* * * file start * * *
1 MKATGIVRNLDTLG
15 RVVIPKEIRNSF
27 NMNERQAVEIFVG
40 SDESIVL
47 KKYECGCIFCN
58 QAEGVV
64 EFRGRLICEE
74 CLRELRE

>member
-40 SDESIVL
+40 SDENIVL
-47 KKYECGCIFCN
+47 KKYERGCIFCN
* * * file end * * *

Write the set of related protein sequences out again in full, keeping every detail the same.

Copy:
1 MKATGIVRNLDTLG
15 RVVIPKEIRNSF
27 NMNERQAVEIFVG
40 SDESIVL
47 KKYECGCIFCN
58 QAEGVV
64 EFRGRLICEE
74 CLRELRE

>member
-40 SDESIVL
+40 SDENIVL
-47 KKYECGCIFCN
+47 KKYERGCIFCN